How long will an engine last?
This is a fair question, and one which can be fairly difficult to answer given the number of variables involved. Some of the factors that influence engine life include:
Type of engine. Is the engine marine or industrial? Industrial, or on-road engines have a much longer life span than marine engines. Why? Several reasons: Better efficiency of cooling; Less variation in RPM; Typically, much lower resistance (water gives much more resistance than friction from four small tires, in addition to vessels being subject to wind resistance also); Fewer devices that can “go wrong” or break (particularly with the cooling system); Typically higher quality and more consistent quality fuel; Much, much less environmental stress, such as corrosion.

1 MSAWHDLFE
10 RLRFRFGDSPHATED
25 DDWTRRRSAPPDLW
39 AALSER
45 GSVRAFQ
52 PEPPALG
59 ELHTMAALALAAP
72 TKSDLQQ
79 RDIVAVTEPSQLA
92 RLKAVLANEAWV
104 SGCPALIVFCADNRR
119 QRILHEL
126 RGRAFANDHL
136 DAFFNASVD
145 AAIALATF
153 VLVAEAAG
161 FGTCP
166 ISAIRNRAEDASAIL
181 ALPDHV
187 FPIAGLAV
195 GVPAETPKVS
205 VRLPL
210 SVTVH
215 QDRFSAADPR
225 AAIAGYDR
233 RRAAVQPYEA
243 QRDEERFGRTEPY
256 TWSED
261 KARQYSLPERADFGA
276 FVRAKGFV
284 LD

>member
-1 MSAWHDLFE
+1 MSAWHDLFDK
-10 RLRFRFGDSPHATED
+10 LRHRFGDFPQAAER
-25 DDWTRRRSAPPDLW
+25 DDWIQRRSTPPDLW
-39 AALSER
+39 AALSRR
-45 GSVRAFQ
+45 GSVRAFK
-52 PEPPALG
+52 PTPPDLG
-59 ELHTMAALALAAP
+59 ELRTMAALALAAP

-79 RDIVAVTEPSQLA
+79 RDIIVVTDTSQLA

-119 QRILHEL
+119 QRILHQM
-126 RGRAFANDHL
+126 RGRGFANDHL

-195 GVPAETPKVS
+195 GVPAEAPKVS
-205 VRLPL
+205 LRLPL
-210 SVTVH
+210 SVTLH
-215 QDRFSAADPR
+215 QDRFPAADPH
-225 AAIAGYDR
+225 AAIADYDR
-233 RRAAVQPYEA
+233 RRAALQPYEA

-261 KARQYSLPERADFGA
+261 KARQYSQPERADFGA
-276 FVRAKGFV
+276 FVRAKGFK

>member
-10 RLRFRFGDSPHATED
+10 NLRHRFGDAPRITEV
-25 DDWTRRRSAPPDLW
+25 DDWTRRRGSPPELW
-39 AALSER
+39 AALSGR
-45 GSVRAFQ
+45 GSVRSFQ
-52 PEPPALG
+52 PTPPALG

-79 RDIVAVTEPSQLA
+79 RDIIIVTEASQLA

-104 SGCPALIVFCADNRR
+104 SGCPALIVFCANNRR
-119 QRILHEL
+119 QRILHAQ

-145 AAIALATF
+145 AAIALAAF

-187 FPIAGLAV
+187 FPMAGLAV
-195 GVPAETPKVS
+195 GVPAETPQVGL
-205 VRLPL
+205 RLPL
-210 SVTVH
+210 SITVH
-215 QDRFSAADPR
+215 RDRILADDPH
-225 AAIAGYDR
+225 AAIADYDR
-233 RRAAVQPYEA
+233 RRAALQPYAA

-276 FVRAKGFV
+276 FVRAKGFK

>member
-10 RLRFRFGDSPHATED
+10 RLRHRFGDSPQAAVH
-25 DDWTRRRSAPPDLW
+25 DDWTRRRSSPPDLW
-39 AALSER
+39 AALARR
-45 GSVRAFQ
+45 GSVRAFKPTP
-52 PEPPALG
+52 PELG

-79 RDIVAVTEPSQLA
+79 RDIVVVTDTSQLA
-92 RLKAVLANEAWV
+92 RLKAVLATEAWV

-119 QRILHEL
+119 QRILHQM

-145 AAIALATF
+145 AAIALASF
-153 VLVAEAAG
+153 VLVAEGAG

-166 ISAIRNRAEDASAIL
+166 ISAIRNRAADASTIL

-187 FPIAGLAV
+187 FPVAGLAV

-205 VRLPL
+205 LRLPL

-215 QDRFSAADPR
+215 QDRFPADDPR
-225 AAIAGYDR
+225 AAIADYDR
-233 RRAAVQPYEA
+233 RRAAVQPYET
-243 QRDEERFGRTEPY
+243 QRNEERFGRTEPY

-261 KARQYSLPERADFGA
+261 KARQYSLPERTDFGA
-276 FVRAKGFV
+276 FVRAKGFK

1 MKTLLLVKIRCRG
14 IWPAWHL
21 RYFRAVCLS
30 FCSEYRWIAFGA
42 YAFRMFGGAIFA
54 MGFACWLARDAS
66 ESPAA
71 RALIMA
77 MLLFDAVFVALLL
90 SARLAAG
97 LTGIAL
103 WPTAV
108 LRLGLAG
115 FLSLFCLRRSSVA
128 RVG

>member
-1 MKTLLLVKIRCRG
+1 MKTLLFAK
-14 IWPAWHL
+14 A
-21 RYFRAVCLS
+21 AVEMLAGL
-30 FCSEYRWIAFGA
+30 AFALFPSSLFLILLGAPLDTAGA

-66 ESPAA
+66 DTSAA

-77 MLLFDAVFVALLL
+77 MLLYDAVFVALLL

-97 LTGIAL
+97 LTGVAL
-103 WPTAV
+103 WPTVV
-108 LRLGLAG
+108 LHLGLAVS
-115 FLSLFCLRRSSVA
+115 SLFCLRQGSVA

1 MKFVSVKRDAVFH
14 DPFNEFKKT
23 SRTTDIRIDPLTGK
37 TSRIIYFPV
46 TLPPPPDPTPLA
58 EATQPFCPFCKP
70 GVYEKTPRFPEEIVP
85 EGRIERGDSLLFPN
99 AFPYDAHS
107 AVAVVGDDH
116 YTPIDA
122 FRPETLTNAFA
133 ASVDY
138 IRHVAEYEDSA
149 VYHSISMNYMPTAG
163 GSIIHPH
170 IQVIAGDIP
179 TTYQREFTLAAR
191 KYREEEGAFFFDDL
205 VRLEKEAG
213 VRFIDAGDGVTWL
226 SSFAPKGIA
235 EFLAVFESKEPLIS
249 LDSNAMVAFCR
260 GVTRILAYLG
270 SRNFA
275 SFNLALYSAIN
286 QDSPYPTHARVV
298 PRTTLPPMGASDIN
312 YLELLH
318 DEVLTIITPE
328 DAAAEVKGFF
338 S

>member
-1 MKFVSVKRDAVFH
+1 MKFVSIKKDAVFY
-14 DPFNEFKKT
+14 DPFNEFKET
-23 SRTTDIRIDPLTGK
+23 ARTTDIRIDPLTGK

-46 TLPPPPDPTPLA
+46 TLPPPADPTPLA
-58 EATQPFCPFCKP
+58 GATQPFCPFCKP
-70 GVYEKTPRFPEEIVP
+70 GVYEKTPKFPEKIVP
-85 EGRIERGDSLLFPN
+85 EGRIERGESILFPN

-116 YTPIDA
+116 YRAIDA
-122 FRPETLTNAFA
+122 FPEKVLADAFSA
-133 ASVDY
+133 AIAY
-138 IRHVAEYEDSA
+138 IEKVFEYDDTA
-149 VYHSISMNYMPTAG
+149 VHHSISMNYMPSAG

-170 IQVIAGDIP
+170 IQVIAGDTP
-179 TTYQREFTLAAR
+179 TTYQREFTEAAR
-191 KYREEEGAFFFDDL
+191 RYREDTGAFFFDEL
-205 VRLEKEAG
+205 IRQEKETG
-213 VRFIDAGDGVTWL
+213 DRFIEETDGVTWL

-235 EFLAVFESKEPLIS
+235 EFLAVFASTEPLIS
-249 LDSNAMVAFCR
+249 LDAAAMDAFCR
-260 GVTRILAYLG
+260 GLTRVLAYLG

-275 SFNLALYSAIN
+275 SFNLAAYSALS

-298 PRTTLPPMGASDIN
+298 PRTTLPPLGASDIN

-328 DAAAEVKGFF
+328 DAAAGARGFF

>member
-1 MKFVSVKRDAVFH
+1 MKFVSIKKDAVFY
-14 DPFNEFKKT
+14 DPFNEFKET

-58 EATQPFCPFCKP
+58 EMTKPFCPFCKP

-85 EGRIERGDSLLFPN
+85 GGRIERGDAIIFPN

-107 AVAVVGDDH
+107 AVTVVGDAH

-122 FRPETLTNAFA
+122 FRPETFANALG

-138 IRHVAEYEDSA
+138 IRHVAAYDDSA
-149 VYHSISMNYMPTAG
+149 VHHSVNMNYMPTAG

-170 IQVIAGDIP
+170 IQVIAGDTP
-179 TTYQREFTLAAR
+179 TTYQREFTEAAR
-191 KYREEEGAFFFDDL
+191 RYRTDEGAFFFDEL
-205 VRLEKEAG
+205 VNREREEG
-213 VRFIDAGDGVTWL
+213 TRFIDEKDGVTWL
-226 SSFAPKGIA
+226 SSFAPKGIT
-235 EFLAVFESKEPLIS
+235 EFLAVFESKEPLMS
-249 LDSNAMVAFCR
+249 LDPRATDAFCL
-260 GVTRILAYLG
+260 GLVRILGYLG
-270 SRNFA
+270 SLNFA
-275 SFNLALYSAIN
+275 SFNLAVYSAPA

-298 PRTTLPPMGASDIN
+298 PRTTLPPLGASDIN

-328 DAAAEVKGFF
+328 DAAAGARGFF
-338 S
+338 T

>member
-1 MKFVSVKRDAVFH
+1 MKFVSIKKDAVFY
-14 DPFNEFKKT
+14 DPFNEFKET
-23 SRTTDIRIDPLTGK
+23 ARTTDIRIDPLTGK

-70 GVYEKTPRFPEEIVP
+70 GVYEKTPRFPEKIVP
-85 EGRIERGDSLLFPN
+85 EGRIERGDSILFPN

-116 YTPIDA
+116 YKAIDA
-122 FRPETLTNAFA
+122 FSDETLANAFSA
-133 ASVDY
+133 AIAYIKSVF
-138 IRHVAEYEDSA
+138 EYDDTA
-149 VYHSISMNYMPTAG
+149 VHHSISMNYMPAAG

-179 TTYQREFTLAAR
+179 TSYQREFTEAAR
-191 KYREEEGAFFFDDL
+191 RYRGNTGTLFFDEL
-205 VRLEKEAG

Use. Marine engines typically use higher throttle with more variation than engines used on land. Engines used as gensets, in particular, with a low, continuous RPM tend to last a very long time.
Maintenance. Maintenance performed according to the manual’s maintenance schedule have a significantly longer lifespan and service life.
Environment. The marine environment is harsh. Salt air, corrosion, rust, and contact with water all reduce engine life cycle.
In general, using our Marinediesel 6.6L engine as an example, customers can generally expect to receive a service life from their engines:
Marine: 10,000 to 15,000 hours.
Land: Approximately 1,000,000 km.
Genset: Approximately 80,000 hours.